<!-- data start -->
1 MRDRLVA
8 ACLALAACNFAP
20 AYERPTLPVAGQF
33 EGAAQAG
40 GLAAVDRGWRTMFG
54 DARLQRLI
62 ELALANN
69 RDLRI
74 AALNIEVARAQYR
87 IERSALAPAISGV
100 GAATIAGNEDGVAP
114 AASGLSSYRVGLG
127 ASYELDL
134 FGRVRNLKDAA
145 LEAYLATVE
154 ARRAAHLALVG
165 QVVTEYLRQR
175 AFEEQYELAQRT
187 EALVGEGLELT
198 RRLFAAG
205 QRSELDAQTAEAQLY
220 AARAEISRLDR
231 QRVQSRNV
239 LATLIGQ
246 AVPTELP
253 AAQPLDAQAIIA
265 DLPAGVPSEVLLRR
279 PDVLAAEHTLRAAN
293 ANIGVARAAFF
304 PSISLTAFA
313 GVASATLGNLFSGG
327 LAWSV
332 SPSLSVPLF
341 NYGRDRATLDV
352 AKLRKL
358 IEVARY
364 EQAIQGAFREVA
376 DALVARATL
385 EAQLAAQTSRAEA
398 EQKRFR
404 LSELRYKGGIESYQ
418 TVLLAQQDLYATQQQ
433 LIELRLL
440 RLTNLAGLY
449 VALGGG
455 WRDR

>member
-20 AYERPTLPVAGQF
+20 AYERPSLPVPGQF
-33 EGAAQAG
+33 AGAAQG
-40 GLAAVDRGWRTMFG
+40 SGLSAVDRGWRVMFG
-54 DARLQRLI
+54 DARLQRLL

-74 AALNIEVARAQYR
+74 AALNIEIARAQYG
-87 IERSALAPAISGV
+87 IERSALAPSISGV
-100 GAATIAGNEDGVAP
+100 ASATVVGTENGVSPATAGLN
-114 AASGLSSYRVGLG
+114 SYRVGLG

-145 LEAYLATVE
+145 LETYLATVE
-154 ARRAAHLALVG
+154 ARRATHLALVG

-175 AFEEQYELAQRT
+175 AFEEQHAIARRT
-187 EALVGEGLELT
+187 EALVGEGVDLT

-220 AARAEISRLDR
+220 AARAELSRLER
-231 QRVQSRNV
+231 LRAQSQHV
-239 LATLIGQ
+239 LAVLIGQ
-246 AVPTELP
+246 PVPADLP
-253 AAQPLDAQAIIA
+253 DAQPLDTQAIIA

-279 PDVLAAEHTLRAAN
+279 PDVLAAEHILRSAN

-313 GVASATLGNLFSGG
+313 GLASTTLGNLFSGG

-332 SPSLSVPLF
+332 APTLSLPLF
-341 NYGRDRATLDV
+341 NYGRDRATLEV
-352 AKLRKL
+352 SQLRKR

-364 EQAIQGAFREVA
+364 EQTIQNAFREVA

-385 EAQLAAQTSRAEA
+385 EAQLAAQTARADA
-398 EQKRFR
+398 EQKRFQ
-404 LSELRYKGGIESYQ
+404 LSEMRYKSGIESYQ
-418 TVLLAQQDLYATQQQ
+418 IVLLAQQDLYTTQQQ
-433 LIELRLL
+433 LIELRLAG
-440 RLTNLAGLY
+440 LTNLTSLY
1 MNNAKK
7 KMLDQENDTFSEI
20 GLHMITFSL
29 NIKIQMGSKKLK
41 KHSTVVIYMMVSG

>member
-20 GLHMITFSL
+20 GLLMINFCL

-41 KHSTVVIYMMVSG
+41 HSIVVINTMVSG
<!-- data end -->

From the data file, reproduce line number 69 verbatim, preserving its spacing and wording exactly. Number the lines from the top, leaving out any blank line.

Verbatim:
+175 AFEEQHAIARRT